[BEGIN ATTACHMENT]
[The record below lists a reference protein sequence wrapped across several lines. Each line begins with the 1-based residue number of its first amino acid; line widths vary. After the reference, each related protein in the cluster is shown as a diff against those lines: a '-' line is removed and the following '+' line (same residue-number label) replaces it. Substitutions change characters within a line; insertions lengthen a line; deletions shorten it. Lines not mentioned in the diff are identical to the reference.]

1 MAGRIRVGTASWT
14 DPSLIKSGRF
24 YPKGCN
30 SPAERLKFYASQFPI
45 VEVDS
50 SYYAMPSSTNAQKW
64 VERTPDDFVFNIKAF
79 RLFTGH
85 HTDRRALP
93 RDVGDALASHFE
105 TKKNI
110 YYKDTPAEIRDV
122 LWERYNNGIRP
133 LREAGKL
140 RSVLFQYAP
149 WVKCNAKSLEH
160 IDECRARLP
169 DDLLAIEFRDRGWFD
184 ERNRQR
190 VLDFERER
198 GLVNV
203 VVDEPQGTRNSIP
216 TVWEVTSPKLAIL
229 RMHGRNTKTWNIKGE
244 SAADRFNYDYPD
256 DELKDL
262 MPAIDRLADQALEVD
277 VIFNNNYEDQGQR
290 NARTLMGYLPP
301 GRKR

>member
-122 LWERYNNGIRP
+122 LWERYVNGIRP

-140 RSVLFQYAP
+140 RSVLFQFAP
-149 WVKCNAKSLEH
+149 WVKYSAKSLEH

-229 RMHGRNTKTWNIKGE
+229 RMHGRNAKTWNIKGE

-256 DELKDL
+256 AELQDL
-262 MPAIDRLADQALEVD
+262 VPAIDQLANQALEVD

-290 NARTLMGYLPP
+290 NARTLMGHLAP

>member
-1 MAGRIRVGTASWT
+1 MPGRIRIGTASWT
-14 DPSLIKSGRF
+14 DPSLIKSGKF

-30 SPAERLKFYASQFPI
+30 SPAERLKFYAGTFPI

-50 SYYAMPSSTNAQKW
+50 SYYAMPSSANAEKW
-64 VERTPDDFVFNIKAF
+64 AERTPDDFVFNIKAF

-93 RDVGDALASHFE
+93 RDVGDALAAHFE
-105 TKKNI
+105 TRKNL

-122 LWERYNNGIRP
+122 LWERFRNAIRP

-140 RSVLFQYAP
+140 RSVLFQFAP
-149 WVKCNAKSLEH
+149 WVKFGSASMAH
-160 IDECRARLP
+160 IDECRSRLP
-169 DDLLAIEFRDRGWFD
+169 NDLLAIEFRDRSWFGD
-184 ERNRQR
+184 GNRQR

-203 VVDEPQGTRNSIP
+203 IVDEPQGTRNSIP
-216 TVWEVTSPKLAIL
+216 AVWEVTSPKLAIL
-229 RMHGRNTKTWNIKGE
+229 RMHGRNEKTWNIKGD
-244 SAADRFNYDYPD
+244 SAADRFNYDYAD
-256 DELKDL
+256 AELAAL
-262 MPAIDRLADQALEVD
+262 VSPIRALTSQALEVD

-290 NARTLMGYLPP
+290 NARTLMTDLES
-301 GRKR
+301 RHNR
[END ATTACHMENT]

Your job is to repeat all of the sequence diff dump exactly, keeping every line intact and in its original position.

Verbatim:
[The record below lists a reference protein sequence wrapped across several lines. Each line begins with the 1-based residue number of its first amino acid; line widths vary. After the reference, each related protein in the cluster is shown as a diff against those lines: a '-' line is removed and the following '+' line (same residue-number label) replaces it. Substitutions change characters within a line; insertions lengthen a line; deletions shorten it. Lines not mentioned in the diff are identical to the reference.]

1 MAGRIRVGTASWT
14 DPSLIKSGRF
24 YPKGCN
30 SPAERLKFYASQFPI
45 VEVDS
50 SYYAMPSSTNAQKW
64 VERTPDDFVFNIKAF
79 RLFTGH
85 HTDRRALP
93 RDVGDALASHFE
105 TKKNI
110 YYKDTPAEIRDV
122 LWERYNNGIRP
133 LREAGKL
140 RSVLFQYAP
149 WVKCNAKSLEH
160 IDECRARLP
169 DDLLAIEFRDRGWFD
184 ERNRQR
190 VLDFERER
198 GLVNV
203 VVDEPQGTRNSIP
216 TVWEVTSPKLAIL
229 RMHGRNTKTWNIKGE
244 SAADRFNYDYPD
256 DELKDL
262 MPAIDRLADQALEVD
277 VIFNNNYEDQGQR
290 NARTLMGYLPP
301 GRKR

>member
-122 LWERYNNGIRP
+122 LWERYVNGIRP

-140 RSVLFQYAP
+140 RSVLFQFAP
-149 WVKCNAKSLEH
+149 WVKYSAKSLEH

-229 RMHGRNTKTWNIKGE
+229 RMHGRNAKTWNIKGE

-256 DELKDL
+256 AELQDL
-262 MPAIDRLADQALEVD
+262 VPAIDQLANQALEVD

-290 NARTLMGYLPP
+290 NARTLMGHLAP

>member
-1 MAGRIRVGTASWT
+1 MPGRIRIGTASWT
-14 DPSLIKSGRF
+14 DPSLIKSGKF

-30 SPAERLKFYASQFPI
+30 SPAERLKFYAGTFPI

-50 SYYAMPSSTNAQKW
+50 SYYAMPSSANAEKW
-64 VERTPDDFVFNIKAF
+64 AERTPDDFVFNIKAF

-93 RDVGDALASHFE
+93 RDVGDALAAHFE
-105 TKKNI
+105 TRKNL

-122 LWERYNNGIRP
+122 LWERFRNAIRP

-140 RSVLFQYAP
+140 RSVLFQFAP
-149 WVKCNAKSLEH
+149 WVKFGSASMAH
-160 IDECRARLP
+160 IDECRSRLP
-169 DDLLAIEFRDRGWFD
+169 NDLLAIEFRDRSWFGD
-184 ERNRQR
+184 GNRQR

-203 VVDEPQGTRNSIP
+203 IVDEPQGTRNSIP
-216 TVWEVTSPKLAIL
+216 AVWEVTSPKLAIL
-229 RMHGRNTKTWNIKGE
+229 RMHGRNEKTWNIKGD
-244 SAADRFNYDYPD
+244 SAADRFNYDYAD
-256 DELKDL
+256 AELAAL
-262 MPAIDRLADQALEVD
+262 VSPIRALTSQALEVD

-290 NARTLMGYLPP
+290 NARTLMTDLES
-301 GRKR
+301 RHNR